Processes of globalization are putting pressure on traditional conceptualizations of international law, and especially of its relation with domestic law and transnational norms of an informal kind. As the proximity of these different orders grows and they spur increasingly overlapping claims to authority, pluralism has become a prominent paradigm for understanding the global legal order and for guiding its development. This short overview paper traces the rise of the pluralist paradigm, its different variants and normative concerns about them, as well as some broader implications it holds for the study and practice of law.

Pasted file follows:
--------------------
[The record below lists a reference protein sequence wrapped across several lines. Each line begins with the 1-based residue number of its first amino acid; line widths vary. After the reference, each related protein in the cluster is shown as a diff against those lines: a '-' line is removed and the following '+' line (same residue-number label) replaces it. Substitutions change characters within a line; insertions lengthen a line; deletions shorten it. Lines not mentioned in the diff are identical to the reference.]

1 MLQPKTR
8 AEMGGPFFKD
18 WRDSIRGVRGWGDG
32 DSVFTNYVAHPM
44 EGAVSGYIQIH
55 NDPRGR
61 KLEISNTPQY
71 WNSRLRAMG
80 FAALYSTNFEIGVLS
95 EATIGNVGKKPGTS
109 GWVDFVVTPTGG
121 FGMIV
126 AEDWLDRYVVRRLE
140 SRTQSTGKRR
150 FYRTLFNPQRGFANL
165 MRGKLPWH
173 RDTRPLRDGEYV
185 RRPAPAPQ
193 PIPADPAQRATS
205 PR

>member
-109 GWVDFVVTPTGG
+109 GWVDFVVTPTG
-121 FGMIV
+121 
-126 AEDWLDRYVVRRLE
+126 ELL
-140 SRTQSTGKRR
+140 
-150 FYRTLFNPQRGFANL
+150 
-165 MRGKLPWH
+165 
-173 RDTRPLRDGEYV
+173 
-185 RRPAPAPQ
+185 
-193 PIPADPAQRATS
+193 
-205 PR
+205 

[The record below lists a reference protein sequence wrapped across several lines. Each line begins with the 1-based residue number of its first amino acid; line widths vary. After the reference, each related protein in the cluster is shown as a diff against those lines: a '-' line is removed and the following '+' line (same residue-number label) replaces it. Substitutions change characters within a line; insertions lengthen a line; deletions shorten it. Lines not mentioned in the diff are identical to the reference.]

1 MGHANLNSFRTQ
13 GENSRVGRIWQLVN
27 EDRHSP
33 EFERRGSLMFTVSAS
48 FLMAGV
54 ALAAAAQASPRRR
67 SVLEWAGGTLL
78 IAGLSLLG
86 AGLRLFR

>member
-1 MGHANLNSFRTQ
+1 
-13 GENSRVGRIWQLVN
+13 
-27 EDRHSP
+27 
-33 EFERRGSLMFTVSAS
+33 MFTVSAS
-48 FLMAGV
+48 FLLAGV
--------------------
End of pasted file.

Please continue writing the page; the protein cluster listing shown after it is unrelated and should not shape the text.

Tuesday, June 9, 2015
Krisch: Pluralism in International Law and Beyond
Nico Krisch (Graduate Institute of International and Development Studies) has posted Pluralism in International Law and Beyond (in Fundamental Concepts for International Law: The Construction of a Discipline, Jean d’Aspremont & Sahib Singh eds., forthcoming). Here's the abstract: